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All Print, Typography, & Form

Week 2 – Representation in type & design

In type design, think of the most notable developments & releases in corporate typography in the last decade: Roboto & Product Sans from Google, San Francisco & family from Apple, the IBM Plex family, & even bespoke corporate fonts like Airbnb Cereal, Netflix Sans, & their peers. They’re exceedingly similar variations on a theme. These projects—though I respect their leadership & output deeply—were nearly all led by men, by & large white men. They’re all in a style descending from Helvetica, which descended from Swiss style & Bauhaus design. Homogenous groups tend to celebrate the same ideals & centralize work around those, & modern corporate type remains deeply entrenched in that legacy of exclusion.

Compared to the process of producing type for a printing press, drawing then spending a full year producing molds for casting metal pieces then painstakingly duplicating them hundreds of times, the idea one person can make a font on a laptop for <$100 is nothing short of ground-breaking. Designing great type remains as difficult as ever, but the processes of production & distribution are more accessible by orders of magnitude. The story of Inter & its incredibly widespread usage these days is a remarkable testament.

While this accessibility has not brought about any revolution in diversity, one of the most exciting developments of the type design world in the last few years to me is Future Fonts, a website acting as Kickstarter for typefaces. Anyone can back one early & receive in-progress versions as the creators build it out, lowering the cost of buying custom type & opening the door for creators to produce more diverse typographic projects. I’ve found many favorites there, including Phantom Sans which I used across Hack Club’s identity. While the group selling remains largely white & male, the community is inching closer to a sustainable financial model enabling a more diverse set of designers in the field.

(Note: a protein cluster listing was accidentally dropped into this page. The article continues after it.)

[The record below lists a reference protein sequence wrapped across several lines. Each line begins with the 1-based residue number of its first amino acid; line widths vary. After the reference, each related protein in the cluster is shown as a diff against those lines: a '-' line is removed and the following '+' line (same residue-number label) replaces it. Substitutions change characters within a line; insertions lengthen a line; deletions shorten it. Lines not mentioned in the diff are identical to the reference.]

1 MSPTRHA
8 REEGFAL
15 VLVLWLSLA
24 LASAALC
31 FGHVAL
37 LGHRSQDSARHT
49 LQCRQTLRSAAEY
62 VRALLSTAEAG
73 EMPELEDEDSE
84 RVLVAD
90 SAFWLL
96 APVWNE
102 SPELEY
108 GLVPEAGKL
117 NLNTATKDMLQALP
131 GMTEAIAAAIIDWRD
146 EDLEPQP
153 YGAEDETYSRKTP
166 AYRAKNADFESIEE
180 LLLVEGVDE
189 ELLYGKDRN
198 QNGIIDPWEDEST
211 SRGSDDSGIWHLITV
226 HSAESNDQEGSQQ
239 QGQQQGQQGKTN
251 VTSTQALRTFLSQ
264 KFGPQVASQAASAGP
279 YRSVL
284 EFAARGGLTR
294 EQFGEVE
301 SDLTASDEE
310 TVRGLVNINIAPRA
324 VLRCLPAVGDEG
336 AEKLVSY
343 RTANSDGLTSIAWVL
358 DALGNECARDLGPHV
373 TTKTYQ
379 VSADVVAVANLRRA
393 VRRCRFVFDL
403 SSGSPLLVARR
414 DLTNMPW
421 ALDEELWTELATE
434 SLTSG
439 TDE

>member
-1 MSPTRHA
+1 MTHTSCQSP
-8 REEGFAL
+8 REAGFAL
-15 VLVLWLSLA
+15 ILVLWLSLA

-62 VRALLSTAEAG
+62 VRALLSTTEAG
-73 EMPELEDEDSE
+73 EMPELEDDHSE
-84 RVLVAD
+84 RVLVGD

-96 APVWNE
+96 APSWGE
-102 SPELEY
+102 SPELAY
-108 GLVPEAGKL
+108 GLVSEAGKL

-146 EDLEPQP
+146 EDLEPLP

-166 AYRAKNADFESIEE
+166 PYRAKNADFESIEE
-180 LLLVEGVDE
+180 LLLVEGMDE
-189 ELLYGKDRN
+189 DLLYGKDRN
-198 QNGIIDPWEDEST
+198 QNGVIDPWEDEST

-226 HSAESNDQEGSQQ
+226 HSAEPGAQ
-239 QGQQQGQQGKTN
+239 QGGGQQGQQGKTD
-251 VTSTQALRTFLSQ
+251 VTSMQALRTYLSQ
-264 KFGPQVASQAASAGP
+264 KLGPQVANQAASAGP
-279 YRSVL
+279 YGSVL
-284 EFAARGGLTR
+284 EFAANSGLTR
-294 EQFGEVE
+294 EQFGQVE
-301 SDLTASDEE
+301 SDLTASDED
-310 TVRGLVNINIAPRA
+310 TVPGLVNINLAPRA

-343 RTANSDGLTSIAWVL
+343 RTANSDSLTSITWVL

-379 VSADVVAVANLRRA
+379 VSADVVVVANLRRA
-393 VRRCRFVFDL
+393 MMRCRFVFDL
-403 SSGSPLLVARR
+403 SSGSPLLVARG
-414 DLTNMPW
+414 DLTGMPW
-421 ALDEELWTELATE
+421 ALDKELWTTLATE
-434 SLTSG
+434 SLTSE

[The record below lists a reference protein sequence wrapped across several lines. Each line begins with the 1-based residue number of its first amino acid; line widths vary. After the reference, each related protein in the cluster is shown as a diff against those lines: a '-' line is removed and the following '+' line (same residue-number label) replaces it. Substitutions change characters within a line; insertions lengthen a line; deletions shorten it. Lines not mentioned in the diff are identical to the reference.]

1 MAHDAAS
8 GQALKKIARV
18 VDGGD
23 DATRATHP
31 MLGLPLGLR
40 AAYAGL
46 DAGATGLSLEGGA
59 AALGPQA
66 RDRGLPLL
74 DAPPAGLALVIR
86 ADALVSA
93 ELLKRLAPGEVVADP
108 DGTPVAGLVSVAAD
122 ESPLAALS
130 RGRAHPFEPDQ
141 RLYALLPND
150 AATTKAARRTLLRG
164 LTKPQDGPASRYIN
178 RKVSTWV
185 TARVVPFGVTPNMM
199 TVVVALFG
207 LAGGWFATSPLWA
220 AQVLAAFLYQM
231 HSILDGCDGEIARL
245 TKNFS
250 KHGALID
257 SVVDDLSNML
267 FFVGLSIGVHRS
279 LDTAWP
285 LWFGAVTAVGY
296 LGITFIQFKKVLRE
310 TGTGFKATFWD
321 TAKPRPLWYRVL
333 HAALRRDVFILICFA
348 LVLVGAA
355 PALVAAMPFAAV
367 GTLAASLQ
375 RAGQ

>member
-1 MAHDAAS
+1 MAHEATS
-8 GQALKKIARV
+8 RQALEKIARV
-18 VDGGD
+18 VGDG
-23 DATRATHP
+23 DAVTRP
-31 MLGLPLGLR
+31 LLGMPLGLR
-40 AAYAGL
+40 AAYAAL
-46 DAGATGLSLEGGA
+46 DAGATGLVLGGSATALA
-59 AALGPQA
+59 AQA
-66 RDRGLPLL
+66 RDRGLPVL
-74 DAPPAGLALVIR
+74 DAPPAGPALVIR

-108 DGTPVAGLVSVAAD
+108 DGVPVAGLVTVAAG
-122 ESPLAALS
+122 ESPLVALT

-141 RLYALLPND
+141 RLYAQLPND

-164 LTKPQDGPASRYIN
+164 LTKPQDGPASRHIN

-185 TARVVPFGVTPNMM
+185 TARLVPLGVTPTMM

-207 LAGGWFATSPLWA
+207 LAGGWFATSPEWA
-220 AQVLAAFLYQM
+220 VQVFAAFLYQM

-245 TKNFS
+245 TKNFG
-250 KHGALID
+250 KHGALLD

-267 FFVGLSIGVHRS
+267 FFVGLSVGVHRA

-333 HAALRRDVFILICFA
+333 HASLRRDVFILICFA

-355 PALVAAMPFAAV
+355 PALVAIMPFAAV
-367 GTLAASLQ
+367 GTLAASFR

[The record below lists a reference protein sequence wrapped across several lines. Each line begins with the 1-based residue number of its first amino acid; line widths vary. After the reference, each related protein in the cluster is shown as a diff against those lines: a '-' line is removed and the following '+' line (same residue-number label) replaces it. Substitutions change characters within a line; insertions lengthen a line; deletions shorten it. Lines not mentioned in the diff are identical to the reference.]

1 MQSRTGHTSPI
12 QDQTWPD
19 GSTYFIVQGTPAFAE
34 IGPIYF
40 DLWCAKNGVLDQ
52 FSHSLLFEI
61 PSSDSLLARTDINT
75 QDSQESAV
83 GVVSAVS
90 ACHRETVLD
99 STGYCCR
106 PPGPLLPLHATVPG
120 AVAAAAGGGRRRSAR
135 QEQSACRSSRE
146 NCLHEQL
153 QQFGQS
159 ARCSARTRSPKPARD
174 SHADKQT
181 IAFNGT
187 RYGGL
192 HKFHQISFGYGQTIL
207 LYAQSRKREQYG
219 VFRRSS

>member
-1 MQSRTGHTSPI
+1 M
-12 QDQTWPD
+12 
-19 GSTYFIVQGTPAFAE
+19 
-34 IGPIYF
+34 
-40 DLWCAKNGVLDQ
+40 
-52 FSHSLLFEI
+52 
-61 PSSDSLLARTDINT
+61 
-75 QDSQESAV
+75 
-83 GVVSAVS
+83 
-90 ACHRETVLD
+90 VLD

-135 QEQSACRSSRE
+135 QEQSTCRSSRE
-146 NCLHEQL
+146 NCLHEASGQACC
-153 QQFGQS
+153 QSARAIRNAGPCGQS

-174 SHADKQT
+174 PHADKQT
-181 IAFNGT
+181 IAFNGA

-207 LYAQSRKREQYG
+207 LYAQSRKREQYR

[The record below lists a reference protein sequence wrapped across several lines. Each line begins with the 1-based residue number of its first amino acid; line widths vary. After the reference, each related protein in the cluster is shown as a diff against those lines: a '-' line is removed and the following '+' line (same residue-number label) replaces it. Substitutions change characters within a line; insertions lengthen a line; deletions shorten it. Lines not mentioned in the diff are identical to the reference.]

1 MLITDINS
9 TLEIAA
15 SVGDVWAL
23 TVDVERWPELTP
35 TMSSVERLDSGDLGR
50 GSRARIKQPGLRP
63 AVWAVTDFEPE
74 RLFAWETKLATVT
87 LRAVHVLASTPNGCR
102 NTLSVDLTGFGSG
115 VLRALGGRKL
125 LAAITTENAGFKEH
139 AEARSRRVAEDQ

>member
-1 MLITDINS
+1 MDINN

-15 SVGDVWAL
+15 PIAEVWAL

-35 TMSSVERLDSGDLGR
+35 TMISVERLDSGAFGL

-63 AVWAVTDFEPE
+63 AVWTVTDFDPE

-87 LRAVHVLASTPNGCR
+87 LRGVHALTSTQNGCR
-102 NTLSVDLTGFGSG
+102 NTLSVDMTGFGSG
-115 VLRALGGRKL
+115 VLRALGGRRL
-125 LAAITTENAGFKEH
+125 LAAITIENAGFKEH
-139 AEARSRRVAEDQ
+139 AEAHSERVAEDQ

Graphic design has been more diverse than type design for awhile. While the field used to all but require expensive software like Adobe Photoshop, Illustrator, & InDesign, free web-based software like Figma has utterly changed the game. Coupled with Twitter/TikTok influencers offering short-form tutorials, in-depth content from companies like Figma & Google Fonts, graphic design fundamentals have become orders of magnitude more accessible over the last few decades. Like coding, the issue holding back more young, diverse designers is not accessibility of learning resources; it’s interest, ambition, & the sweat/time to become great with them. Graphic design’s far lower barrier to entry, easier tooling, & more widespread need make it far more popular, & therefore more diverse, than type design.

Graphic design trends used to move at the speed of decades or sometimes years; on Twitter, Dribble, & other online platforms for designers, they now move at months if not weeks. (Recent examples: long shadows were ~1 year in 2014, neumorphism & web3 iridescence were just a few months.) While the internet’s distribution is responsible for much of that speed, I’d argue the diversity of designs we can look at drives the trial & error that starts new trends at this accelerating pace.

We’re inarguably living in an era with the best, most accessible tools & most references for doing the most interesting graphic, print, & type design ever done. Increasing diversity helps us escape the rut of same-ness corporate type continues to embody, & open us to the rapidly-expanding world of the latest graphic design.